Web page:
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      Forming nanomaterials as layered functional structures toward materials nanoarchitectonics

      , , , ,

      NPG Asia Materials

      Springer Nature

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          Most cited references 66

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          30 inch Roll-Based Production of High-Quality Graphene Films for Flexible Transparent Electrodes

          We report that 30-inch scale multiple roll-to-roll transfer and wet chemical doping considerably enhance the electrical properties of the graphene films grown on roll-type Cu substrates by chemical vapor deposition. The resulting graphene films shows a sheet resistance as low as ~30 Ohm/sq at ~90 % transparency which is superior to commercial transparent electrodes such as indium tin oxides (ITO). The monolayer of graphene shows sheet resistances as low as ~125 Ohm/sq with 97.4% optical transmittance and half-integer quantum Hall effect, indicating the high-quality of these graphene films. As a practical application, we also fabricated a touch screen panel device based on the graphene transparent electrodes, showing extraordinary mechanical and electrical performances.
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            High-power lithium batteries from functionalized carbon-nanotube electrodes.

            Energy storage devices that can deliver high powers have many applications, including hybrid vehicles and renewable energy. Much research has focused on increasing the power output of lithium batteries by reducing lithium-ion diffusion distances, but outputs remain far below those of electrochemical capacitors and below the levels required for many applications. Here, we report an alternative approach based on the redox reactions of functional groups on the surfaces of carbon nanotubes. Layer-by-layer techniques are used to assemble an electrode that consists of additive-free, densely packed and functionalized multiwalled carbon nanotubes. The electrode, which is several micrometres thick, can store lithium up to a reversible gravimetric capacity of approximately 200 mA h g(-1)(electrode) while also delivering 100 kW kg(electrode)(-1) of power and providing lifetimes in excess of thousands of cycles, both of which are comparable to electrochemical capacitor electrodes. A device using the nanotube electrode as the positive electrode and lithium titanium oxide as a negative electrode had a gravimetric energy approximately 5 times higher than conventional electrochemical capacitors and power delivery approximately 10 times higher than conventional lithium-ion batteries.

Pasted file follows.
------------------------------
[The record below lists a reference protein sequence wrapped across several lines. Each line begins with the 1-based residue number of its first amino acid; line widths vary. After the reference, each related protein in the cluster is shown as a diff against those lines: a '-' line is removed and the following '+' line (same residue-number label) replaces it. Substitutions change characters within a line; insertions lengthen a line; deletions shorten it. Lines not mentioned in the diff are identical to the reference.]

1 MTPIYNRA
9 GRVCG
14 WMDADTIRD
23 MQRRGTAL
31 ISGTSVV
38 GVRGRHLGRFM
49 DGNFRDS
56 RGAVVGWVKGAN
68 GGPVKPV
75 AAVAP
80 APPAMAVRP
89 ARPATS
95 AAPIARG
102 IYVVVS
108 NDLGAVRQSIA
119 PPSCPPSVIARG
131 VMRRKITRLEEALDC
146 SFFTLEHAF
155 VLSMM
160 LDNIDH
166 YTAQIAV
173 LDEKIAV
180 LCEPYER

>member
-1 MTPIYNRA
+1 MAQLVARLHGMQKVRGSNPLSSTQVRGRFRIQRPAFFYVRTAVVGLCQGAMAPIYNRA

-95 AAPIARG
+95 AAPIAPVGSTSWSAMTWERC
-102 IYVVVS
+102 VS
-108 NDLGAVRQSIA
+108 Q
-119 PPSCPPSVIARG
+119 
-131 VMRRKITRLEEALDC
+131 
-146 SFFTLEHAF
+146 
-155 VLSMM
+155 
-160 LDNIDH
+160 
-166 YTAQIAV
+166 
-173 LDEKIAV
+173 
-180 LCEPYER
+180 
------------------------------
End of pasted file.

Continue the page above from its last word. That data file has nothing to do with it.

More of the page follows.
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              Layer-by-layer assembly as a versatile bottom-up nanofabrication technique for exploratory research and realistic application.

              The layer-by-layer (LbL) adsorption technique offers an easy and inexpensive process for multilayer formation and allows a variety of materials to be incorporated within the film structures. Therefore, the LbL assembly method can be regarded as a versatile bottom-up nanofabrication technique. Research fields concerned with LbL assembly have developed rapidly but some important physicochemical aspects remain uninvestigated. In this review, we will introduce several examples from physicochemical investigations regarding the basics of this method to advanced research aimed at practical applications. These are selected mostly from recent reports and should stimulate many physical chemists and chemical physicists in the further development of LbL assembly. In order to further understand the mechanism of the LbL assembly process, theoretical work, including thermodynamics calculations, has been conducted. Additionally, the use of molecular dynamics simulation has been proposed. Recently, many kinds of physicochemical molecular interactions, including hydrogen bonding, charge transfer interactions, and stereo-complex formation, have been used. The combination of the LbL method with other fabrication techniques such as spin-coating, spraying, and photolithography has also been extensively researched. These improvements have enabled preparation of LbL films composed of various materials contained in well-designed nanostructures. The resulting structures can be used to investigate basic physicochemical phenomena where relative distances between interacting groups is of great importance. Similarly, LbL structures prepared by such advanced techniques are used widely for development of functional systems for physical applications from photovoltaic devices and field effect transistors to biochemical applications including nano-sized reactors and drug delivery systems.
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                Author and article information

                Journal
                NPG Asia Materials
                NPG Asia Mater
                Springer Nature
                1884-4057
                May 2012
                May 2012
                : 4
                : 5
                : e17
                Article
                10.1038/am.2012.30
                © 2012
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